In Defense of Arcane Scholarship

Domenico Fetti, "Portrait of a Scholar"

Domenico Fetti, “Portrait of a Scholar”

If you are a pundit who wants your column to receive a lot of responses, write about how professors don’t blog enough. When Nicholas Kristof of The New York Times complained about this recently, hundreds of professors wrote blog reactions.

Kristof didn’t have literary blogs in mind but I thought I’d use the occasion to reflect on the different kinds of writing that English professors engage in.

First to Kristof’s complaint. He quotes Anne-Marie Slaughter, former dean of the Woodrow Wilson School at Princeton and now the president of the New America Foundation, to sum up his concern:

All the disciplines have become more and more specialized and more and more quantitative, making them less and less accessible to the general public.

Although Kristof acknowledges that there are exceptions, he worries that there are “fewer public intellectuals on American university campuses today than a generation ago.” The problem, as he sees it, is publish-or-perish culture:

A basic challenge is that Ph.D. programs have fostered a culture that glorifies arcane unintelligibility while disdaining impact and audience. This culture of exclusivity is then transmitted to the next generation through the  ch tenure process. Rebels are too often crushed or driven away.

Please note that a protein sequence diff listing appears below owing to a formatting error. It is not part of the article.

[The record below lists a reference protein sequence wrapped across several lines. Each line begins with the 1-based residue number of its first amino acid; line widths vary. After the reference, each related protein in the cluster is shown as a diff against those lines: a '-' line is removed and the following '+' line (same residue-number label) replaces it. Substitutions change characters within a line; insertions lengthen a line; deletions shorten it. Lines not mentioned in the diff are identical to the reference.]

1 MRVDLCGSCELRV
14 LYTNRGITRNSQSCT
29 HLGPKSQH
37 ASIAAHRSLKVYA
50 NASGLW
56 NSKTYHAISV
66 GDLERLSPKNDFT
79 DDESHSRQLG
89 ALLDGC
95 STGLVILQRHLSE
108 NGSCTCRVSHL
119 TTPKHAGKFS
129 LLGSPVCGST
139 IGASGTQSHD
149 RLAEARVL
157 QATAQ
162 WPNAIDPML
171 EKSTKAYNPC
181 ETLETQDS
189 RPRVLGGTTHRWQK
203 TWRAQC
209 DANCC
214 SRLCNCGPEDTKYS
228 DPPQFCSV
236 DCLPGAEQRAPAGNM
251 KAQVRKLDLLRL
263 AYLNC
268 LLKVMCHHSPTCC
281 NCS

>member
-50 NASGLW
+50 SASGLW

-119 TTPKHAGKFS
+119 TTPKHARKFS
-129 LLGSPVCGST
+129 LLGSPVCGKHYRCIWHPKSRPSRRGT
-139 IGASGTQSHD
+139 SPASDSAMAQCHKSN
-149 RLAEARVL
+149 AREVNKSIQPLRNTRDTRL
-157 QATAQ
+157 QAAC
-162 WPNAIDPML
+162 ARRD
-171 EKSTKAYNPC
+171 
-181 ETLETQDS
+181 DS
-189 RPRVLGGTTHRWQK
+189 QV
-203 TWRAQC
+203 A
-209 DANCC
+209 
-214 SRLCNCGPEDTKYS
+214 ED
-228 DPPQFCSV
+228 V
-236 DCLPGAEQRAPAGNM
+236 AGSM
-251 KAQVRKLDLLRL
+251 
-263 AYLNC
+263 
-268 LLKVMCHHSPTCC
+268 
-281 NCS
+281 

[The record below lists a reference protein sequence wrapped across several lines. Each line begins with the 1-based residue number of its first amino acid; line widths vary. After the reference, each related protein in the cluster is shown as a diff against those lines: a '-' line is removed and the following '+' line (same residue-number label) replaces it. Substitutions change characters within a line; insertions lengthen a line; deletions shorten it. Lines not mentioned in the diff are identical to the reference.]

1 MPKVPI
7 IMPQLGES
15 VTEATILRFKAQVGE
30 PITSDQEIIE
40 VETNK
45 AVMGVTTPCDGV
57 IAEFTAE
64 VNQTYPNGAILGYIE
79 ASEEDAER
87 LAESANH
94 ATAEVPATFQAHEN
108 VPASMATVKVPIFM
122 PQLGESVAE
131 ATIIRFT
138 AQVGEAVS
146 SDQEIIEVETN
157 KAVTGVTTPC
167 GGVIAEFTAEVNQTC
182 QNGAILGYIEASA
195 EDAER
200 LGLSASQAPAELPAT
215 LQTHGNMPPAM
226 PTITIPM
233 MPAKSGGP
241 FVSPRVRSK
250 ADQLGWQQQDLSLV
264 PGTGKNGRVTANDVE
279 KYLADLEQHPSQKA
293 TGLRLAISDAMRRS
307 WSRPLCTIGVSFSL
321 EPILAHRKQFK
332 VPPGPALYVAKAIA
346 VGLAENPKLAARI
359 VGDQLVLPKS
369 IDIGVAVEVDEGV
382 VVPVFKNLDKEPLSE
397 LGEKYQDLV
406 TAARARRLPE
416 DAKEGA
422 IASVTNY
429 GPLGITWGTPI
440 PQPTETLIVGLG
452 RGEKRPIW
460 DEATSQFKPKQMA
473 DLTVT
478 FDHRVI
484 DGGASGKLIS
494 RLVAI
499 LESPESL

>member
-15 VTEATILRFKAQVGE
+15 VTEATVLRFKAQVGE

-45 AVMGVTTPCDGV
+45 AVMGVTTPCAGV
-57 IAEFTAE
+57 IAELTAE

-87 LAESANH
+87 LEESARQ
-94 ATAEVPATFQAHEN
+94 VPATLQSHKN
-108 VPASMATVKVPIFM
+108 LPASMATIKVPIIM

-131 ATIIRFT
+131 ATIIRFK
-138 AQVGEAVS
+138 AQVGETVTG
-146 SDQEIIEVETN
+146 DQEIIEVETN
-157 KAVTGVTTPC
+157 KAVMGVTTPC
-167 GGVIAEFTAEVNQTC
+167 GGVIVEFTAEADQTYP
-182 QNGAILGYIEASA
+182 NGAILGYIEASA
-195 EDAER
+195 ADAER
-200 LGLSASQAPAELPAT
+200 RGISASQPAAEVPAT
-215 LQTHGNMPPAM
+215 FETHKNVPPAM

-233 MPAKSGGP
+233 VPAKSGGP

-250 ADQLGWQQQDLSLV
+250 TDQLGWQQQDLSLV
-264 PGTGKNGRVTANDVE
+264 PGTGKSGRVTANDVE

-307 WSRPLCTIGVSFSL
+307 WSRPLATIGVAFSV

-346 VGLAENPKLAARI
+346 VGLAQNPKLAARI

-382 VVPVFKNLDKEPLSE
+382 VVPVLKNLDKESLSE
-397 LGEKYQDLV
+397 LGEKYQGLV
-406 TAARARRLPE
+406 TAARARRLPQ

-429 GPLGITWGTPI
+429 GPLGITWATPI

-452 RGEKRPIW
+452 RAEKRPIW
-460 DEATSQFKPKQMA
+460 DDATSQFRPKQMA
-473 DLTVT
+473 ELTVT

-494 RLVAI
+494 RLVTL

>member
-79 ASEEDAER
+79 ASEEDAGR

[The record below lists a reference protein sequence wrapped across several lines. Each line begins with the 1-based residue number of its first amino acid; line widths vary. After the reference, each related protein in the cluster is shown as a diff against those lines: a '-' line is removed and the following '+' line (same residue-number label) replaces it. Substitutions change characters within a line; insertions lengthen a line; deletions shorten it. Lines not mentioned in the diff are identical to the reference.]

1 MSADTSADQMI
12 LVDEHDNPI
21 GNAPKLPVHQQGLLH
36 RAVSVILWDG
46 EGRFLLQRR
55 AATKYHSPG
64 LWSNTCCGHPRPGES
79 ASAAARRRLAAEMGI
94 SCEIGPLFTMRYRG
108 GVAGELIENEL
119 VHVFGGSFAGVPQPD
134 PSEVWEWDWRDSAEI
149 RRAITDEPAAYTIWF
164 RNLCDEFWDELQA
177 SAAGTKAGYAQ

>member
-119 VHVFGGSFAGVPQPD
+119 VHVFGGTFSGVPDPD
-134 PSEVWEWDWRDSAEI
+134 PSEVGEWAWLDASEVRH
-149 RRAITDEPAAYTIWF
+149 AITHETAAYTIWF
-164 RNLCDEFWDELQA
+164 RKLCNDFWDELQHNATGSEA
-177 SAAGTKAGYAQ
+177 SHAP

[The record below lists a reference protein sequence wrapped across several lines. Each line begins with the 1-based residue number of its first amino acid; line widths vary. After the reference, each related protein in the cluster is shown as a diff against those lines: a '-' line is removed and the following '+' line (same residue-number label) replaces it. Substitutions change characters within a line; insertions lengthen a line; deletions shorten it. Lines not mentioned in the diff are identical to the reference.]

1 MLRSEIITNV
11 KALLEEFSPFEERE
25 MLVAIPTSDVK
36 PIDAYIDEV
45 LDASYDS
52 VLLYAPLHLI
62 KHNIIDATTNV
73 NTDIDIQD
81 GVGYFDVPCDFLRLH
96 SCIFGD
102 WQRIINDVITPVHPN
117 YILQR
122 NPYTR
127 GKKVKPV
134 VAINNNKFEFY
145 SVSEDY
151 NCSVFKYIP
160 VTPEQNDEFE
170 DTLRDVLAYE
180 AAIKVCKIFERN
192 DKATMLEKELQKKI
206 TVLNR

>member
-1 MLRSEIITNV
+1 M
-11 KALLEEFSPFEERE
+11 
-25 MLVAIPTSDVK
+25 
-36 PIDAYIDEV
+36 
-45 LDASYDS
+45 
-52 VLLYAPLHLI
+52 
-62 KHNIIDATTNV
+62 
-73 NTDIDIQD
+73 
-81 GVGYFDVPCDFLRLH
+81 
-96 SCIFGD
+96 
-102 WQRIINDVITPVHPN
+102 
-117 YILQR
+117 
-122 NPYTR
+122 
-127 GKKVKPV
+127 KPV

“Many academics frown on public pontificating as a frivolous distraction from real research,” said Will McCants, a Middle East specialist at the Brookings Institution. “This attitude affects tenure decisions. If the sine qua non for academic success is peer-reviewed publications, then academics who ‘waste their time’ writing for the masses will be penalized.”

I teach at a small liberal arts college, not at a research university, and so I can’t speak to what it’s like to work at such high pressure environments. But my own trajectory is not unlike ones I’ve witnessed elsewhere. Early in my career, I was trying to master my discipline and wrote complex and narrowly focused articles that engaged with other scholars. I was smart but not yet wise. That, however, didn’t keep me from contributing interesting insights from time to time.